Water Restrictions in the Comox Valley
The CVRD implemented changes to its Water Conservation bylaw on May 1, 2018 to reduce consumption of water and make it easier for residents to comply with annual water restrictions.
Why do we need water restrictions?
Residents connected to the Comox Valley Water System rely on water drawn from Comox Lake. We are fortunate to have the glacier fed Comox Lake as the source for our drinking water, but the Lake does not offer an infinite supply of fresh water.
Comox Lake is approximately 61 meters deep during the winter months. Only 4.5 meters of that total depth is available for domestic use, fish flows and power generation.
In the summer when the snow has already melted and the rain stops, the depth of the lake reduces and the amount of water that we can access shrinks with the level of the lake. During low snowpack and rainfall years, BC Hydro reduces the amount of water it releases down the Puntledge River to ensure there is enough water available in storage keep the river flowing optimally for fish habitat and migration until the fall rains arrive. As summer weather intensifies, conditions become more and more difficult for the salmon population in the river. During these times, it is important that we do our part to limit domestic water use to protect our salmon populations.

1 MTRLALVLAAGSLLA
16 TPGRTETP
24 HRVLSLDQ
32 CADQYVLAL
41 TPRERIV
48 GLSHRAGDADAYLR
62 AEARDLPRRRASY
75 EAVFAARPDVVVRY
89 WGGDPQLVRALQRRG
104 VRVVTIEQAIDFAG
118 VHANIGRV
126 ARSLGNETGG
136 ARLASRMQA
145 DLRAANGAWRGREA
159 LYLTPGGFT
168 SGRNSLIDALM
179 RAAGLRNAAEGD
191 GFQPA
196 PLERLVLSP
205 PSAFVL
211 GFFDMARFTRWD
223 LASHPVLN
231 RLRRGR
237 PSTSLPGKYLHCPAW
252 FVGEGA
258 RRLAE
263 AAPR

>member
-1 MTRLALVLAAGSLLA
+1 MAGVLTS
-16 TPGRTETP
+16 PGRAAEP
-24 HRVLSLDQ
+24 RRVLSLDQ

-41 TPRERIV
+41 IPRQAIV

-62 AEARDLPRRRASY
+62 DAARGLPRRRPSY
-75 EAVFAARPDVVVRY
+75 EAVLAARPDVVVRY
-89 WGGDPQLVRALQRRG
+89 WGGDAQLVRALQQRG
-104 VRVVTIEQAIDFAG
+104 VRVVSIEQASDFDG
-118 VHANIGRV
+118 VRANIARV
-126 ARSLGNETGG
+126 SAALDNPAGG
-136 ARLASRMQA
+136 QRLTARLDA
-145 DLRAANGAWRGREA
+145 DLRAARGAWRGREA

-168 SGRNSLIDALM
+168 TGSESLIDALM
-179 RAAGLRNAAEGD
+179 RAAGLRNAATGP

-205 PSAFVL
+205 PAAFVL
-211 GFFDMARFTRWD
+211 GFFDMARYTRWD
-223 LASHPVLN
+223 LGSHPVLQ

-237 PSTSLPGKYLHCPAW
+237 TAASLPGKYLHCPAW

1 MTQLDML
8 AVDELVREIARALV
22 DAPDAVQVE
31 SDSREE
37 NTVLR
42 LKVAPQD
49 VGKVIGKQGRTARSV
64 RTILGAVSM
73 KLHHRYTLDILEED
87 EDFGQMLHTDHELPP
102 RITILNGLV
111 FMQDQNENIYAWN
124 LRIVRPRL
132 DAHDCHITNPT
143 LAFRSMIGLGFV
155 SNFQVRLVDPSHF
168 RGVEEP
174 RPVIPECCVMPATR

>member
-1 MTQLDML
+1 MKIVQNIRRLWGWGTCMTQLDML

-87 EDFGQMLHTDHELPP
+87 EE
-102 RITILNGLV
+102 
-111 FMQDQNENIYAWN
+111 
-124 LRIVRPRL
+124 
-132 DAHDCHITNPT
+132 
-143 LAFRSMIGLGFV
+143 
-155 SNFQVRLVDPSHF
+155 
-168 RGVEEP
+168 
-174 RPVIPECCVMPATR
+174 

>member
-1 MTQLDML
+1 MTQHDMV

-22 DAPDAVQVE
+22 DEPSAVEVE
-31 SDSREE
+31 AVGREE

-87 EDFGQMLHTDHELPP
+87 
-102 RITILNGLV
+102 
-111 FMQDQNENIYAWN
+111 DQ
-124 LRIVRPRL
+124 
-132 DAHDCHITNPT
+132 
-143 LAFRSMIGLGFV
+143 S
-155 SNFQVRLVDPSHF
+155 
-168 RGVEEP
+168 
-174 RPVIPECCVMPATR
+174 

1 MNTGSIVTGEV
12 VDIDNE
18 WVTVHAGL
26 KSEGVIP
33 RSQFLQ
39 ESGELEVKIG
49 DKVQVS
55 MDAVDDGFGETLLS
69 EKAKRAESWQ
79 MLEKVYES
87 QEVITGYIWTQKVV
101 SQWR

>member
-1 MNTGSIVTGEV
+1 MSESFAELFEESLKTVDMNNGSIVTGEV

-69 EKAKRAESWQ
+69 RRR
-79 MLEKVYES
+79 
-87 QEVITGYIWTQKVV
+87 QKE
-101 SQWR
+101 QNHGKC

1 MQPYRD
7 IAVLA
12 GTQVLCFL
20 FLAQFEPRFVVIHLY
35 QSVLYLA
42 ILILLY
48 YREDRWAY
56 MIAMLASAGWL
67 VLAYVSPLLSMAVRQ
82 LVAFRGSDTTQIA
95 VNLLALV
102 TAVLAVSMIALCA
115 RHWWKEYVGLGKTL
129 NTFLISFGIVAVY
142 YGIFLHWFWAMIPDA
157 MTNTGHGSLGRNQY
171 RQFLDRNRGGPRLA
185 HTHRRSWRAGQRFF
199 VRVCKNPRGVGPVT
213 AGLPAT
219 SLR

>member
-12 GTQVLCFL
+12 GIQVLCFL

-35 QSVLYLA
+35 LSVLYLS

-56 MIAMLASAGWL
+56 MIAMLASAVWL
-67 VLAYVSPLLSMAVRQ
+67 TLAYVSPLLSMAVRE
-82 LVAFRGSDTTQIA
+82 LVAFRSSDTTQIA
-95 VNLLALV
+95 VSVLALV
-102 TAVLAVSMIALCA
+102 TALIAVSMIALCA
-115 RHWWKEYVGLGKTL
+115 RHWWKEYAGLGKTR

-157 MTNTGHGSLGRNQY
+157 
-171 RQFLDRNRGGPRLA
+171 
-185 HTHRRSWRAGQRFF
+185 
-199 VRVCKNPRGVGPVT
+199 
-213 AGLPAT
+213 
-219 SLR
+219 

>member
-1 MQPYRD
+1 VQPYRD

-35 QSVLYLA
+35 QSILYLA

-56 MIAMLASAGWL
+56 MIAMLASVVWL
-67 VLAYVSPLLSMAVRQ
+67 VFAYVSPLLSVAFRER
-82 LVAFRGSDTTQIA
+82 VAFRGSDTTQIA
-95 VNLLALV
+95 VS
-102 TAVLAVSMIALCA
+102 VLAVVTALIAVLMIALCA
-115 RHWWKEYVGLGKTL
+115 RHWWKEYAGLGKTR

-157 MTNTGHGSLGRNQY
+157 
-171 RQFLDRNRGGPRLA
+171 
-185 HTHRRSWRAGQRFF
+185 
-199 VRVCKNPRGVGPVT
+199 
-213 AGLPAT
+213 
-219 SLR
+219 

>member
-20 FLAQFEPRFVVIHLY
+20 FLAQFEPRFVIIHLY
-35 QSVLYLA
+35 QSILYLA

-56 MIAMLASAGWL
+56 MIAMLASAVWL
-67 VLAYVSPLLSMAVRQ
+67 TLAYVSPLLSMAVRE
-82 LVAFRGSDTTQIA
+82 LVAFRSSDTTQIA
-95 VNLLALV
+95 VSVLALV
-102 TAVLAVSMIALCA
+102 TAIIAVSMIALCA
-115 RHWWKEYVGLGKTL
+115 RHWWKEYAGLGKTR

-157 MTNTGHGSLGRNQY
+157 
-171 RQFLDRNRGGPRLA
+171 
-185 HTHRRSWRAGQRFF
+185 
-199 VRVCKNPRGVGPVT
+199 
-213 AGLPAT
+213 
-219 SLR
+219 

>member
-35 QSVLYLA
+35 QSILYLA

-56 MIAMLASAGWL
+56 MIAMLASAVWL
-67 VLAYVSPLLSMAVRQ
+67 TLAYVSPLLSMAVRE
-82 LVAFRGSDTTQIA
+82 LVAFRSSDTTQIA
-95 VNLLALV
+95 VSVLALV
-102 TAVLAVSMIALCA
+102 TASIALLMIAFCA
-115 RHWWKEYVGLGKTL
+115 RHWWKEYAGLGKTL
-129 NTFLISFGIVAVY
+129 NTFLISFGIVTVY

The Comox Valley Water System moves to Stage 1 restrictions on May 1 each year. Not only is this the right thing to do from a conservation perspective but it also helps to prepare us for the shift to Stage 2 when lake levels begin to decrease and BC Hydro adjusts the Puntledge River water flows. The CVRD's water license requires that water restrictions are tied to these flows.
The following river flows trigger staged restrictions beyond Stage 1 for users of the Comox Valley water system.
Puntledge River Flow Thresholds for Water Restriction Stages
|River Flow Rate (Cubic Metres per Second)||Required Restrictions|
|Below 15.6||Stage 2|
|Below 11.3||Stage 3|
|Below 5.6||Stage 4|
Note: Staged restrictions may be implemented for other reasons outside of river flow rates, such as the need to reduce water use due to operational work which may put a strain on the water system.
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